Operations in Fractions


Objectives

After reviewing this unit, you will be able to:

  • Multiply fractions.
  • Divide fractions.
  • Add fractions.
  • Subtract fractions.

Multiplying Fractions

Multiplying two fractions is the easiest of any of the operations.

Rule for Multiplication of Fractions

When multiplying fractions, you simply multiply the numerators together and then multiply the denominators together. Simplify the result.

This works whether the denominators are the same or not.
  • So, if you wish to multiply the fractions 3/2 and 4/3 together you get 12/6.

  • As with any solution, you should report the answer in simplified form. The fraction 12/6 can be simplified to 2.

You should recall that any number divided by itself is 1, so 6/6=1. In other words, if you find the same number on both the top and the bottom of a fraction, you can cancel it out.

Example

What do you get when you multiply 1/2 and 3/7?

    The result of multiplying these two fractions is 3/14.

    The fraction 3/14 cannot be simplified any further; it is in its simplest form.

Dividing Fractions

Dividing one fraction by another is almost as easy as multiplying two fractions. It even involves multiplying fractions! First, let's look at how division of two fractions may be represented. If we wish to divide 3/5 by 2/3, we could write that as:

or

Rule for Division of Fractions

When you divide two fractions, you take the reciprocal of the second fraction, or bottom fraction, and multiply. (Taking the reciprocal of a fraction means to flip it over.)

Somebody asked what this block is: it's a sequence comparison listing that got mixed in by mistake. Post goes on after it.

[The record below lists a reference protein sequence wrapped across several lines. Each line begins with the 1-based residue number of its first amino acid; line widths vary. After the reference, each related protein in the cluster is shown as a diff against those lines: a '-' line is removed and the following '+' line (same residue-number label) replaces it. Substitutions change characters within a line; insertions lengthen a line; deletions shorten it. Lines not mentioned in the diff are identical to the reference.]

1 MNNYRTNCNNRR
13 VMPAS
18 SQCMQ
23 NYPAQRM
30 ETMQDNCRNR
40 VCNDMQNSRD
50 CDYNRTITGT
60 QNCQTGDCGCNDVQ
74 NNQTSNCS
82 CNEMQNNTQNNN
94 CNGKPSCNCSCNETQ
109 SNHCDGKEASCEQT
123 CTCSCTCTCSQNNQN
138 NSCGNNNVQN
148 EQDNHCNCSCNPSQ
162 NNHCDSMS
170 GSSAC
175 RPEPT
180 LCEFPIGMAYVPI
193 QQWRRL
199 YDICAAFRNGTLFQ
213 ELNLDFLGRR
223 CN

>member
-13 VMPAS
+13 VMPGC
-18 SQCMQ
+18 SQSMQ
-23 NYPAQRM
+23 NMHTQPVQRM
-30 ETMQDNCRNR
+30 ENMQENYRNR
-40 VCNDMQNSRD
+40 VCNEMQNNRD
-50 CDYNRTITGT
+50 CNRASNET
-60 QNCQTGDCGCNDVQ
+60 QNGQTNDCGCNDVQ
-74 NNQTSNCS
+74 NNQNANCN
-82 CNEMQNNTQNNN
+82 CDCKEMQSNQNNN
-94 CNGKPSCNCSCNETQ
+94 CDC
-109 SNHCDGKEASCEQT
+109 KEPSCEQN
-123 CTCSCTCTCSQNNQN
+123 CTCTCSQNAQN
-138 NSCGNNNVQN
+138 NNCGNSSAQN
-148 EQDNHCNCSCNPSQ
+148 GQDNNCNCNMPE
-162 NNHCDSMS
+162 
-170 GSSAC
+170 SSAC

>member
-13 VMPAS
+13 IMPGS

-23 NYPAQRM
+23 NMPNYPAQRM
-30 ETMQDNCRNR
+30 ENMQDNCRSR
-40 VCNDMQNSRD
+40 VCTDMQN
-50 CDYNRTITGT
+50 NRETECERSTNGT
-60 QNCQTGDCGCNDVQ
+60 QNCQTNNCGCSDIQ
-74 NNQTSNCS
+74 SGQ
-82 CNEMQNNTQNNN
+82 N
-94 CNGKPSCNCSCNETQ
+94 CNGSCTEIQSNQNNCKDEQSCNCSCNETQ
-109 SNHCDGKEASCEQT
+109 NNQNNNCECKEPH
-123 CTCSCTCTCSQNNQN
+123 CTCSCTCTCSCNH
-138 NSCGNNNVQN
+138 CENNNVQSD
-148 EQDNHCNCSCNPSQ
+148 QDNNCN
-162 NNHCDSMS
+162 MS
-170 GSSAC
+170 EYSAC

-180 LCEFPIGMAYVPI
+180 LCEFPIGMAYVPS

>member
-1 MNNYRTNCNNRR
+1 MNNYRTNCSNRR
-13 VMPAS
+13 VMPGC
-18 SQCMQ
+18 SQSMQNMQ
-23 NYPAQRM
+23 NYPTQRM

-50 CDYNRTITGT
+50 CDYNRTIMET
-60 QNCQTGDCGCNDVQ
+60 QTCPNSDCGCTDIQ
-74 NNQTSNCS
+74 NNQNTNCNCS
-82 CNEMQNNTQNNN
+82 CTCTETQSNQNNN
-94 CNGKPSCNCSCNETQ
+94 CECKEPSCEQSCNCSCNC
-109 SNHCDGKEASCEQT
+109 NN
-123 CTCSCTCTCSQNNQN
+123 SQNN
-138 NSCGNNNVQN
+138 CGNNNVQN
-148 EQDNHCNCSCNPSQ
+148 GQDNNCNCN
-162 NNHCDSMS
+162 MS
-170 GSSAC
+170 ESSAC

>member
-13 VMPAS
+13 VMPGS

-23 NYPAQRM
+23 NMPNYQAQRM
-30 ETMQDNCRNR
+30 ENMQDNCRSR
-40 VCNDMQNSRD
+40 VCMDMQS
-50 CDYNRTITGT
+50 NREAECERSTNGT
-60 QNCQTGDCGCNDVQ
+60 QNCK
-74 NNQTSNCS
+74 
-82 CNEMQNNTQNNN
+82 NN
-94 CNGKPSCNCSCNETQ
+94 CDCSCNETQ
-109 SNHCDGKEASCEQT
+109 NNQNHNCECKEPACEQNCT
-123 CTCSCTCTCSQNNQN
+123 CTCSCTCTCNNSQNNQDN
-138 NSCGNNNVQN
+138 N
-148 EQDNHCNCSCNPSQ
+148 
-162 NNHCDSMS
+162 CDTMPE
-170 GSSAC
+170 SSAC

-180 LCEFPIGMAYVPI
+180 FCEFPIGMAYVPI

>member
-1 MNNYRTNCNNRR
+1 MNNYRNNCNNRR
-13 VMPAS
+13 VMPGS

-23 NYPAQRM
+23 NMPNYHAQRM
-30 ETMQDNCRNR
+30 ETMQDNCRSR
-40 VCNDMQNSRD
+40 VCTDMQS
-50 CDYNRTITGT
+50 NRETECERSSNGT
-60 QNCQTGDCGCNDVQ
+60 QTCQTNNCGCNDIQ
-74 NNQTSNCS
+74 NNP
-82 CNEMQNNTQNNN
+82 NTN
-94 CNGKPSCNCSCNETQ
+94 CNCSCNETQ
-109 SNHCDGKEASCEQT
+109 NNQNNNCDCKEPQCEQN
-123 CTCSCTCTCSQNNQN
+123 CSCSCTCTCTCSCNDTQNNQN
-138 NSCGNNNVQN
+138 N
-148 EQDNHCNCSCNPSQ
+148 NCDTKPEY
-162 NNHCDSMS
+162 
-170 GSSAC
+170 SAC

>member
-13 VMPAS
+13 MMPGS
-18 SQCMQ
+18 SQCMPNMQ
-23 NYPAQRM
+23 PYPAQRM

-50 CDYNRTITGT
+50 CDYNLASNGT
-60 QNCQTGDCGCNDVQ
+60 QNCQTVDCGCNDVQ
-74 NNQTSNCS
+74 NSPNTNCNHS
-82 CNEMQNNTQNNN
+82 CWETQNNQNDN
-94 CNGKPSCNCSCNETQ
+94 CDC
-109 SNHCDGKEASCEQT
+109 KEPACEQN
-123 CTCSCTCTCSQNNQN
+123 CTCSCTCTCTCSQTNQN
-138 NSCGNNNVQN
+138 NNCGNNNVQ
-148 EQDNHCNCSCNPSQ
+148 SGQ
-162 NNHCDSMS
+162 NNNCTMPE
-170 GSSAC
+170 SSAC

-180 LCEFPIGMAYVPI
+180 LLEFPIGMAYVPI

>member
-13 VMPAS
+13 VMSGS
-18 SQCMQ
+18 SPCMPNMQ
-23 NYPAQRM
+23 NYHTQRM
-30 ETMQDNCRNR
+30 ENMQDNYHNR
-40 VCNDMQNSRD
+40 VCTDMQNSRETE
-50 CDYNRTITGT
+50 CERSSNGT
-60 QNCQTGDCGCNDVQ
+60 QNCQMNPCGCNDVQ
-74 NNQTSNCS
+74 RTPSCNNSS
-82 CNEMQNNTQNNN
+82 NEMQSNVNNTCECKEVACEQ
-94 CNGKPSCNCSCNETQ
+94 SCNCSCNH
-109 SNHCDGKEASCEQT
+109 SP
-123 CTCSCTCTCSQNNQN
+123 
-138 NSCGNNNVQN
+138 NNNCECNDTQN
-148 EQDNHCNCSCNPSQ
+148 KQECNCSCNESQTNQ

As with multiplication, this works whether the denominators are the same or not.

So, if you wish to divide the fraction 3/2 by 4/3, you get the result shown at the right. As with any solution, you should report the answer in its simplified form. In this case, 9/8 is in its simplest form.

Example

What do you get when you divide 12/17 by 6/7?
The answer is 14/17.

  • We take the reciprocal of the second fraction and multiplying it by the first. We get 82/102, which, however, is not in its simplified form.
  • One easy way to simplify this fraction is go back to the step before the numerator and denominator were multiplied.
  • To reduce a fraction to its simplest form, we need to find the prime factors of both the numerator and denominator (This was shown in the unit on Equivalent Fractions). When we do this for the numerator and denominator we find we can cancel out a 2 and a 3 from the top and bottom. This gives us the result 14/17.

Adding and Subtracting Fractions

When adding and subtracting fractions, the fractions being added or subtracted must have the same denominator. When denominators are different, you will need to convert each fraction into an equivalent fraction by finding the least common denominator (LCD) for the fractions. The two new fractions should have the same denominator, making them easy to add or subtract. (Determining the LCD of a set of fractions was reviewed in the unit Comparing Fractions.)

Rule for Addition of Fractions

When adding fractions, you must make sure that the fractions being added have the same denominator. If they do not, find the LCD for the fractions and put each in its equivalent form. Then, simply add the numerators of the fractions.

Rule for Subtraction of Fractions

When subtracting fractions, you must make sure that the fractions being subtracted have the same denominator. If they do not, find the LCD for the fractions and put each in its equivalent form. Then, simply subtract the numerators of the fractions.